In life, there are many unique variables simultaneously taking place at any given time. Therefore, it’s nearly impossible to control everything.
Managing anything in life starts with your mindfulness of what you can and cannot control. Recently, my girlfriend and I got into an argument because of how she handled something negative, from her past, showing up on Facebook. Ahh, social media, the great equalizer in the stability of relationships, if you let it be. Then again, if you allow social media to affect your partnership, you’re most likely in an immature relationship, and one or both parties have some growing up to do and perspective to gain, but I digress.
My girlfriend ended up handling the situation on her own but didn’t end up telling me until months later. While I was proud that she took care of it as she should, I was disappointed that she didn’t tell me about it immediately. Because the other half of the battle was telling me that it happened, when it happened. It’s best if you always communicate with your significant other, always. If anything, over-communicate. It brings to mind the saying my girlfriend and I constantly tell each other in situations like this,
“I’d always rather know than not know.”
Because if there isn't complete communication between two people in a relationship, doubt can start to creep in, and the party who is not frequently filled in can begin to feel left in the dark. In our situation, this is how I felt. Honestly, I felt more alone because we often communicate well, and it’s not typical for her to drop the ball in that regard. The point is, she couldn’t control something showing up on social media, but she could control what she did from that point forward.
When it comes to controlling what you can control, the objective is to reach for something tangible. Because for the remainder of our lives, we will be impacted by variables outside of our control. Things will happen to us. You could get a new job, have a baby, buy a house, get robbed, or lose all of your money. Some of those are obviously a bit extreme, but they could very well happen. Yet, what’s important is being conscious of your reaction to life’s variables happening to you. You must be mindful of the way you react.
In the case of my girlfriend, she could have just come outright and said what happened. But she chose not to, and ultimately, it led to us arguing because I felt I had been transparent in similar situations with her and that it was the right thing to do. In this sense, think of the word tangible as something actionable. When life’s changes come and go through different seasons of your life, will you control your efforts in a tangible manner?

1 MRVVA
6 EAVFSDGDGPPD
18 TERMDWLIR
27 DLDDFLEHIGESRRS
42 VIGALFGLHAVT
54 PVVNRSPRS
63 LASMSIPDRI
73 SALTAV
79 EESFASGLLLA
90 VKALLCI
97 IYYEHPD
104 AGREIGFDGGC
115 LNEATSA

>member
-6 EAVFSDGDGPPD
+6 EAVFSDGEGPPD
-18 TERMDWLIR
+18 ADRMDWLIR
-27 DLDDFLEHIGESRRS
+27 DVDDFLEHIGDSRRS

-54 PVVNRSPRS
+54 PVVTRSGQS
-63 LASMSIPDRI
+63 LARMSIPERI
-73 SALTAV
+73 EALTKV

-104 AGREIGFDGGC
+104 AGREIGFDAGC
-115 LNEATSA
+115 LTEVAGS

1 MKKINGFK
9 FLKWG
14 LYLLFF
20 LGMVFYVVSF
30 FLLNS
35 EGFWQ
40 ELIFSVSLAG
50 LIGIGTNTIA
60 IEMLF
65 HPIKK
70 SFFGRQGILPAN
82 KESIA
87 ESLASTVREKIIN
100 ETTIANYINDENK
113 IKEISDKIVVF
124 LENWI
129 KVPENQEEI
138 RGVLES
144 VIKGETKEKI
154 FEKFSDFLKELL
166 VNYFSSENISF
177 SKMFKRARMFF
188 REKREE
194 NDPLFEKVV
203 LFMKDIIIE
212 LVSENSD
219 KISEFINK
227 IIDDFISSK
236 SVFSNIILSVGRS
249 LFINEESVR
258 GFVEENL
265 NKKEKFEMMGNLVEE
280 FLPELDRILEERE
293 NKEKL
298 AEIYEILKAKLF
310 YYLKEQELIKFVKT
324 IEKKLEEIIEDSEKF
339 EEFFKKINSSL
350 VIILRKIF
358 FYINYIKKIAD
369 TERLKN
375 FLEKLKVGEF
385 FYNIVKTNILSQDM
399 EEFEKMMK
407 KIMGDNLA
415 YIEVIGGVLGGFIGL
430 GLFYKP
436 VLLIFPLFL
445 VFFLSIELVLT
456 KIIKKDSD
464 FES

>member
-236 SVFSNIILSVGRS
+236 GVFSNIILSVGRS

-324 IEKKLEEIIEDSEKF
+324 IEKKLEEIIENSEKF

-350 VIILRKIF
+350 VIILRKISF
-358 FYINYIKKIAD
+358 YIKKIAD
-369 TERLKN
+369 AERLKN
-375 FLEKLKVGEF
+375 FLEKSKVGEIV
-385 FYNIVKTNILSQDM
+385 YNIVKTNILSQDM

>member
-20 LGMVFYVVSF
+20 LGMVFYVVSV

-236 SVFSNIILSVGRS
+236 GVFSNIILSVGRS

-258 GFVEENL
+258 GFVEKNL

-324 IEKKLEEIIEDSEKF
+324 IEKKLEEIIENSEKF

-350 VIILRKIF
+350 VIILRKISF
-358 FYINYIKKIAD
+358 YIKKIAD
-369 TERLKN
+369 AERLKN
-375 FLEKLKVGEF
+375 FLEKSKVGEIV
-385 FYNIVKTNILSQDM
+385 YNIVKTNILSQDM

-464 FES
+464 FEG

To control our reactions better, we must understand the controllability of what we are attempting to control. As in, do you have any say in the outcome of your current problem? For example, if my supervisor doesn’t like me because we have different political views, and decides to give me a poor evaluation because of it, how can I control the situation? Well, I must look at the options. For starters, I couldn’t control him or her by forcing them not to give me a bad evaluation. I couldn’t go into their office and make them grade me excellently and write ideal remarks.
In realizing the first thing I couldn’t do, I recognized something important; I couldn’t stop my supervisor at all. If their motive was to give me a bad evaluation, then that’s what was going to happen. However, what I could control is what happened moving forward. I could go to my supervisor directly and ask them why they graded me horribly. If they struggled to come up with any solid reasoning, I know there was an ulterior motive. At this point, I can just let the situation be, which I strongly disagree with, or I can go to my human resources department and file a complaint. Workplace discrimination, even in the form of differing political views, has no place in business, let alone in determining your performance evaluation.
My point here is that we must survey and gauge the landscape of any situation before changing anything. I have to search precisely for what I can control and give my attention to it. If I think I can always control anything in every circumstance, I will only let myself down, time, and time again. Not to mention, I will give energy and time to aspects of a situation that I cannot control no matter how hard I try.
Subsequently, making it harder for me to control the actual parts of my circumstances, I have power over. Control what you can control and let go of what you can’t. Because life’s variables will happen to you, but you can regain power by weeding through different ways, you can react to them, and in the process, discovering what you can truly control.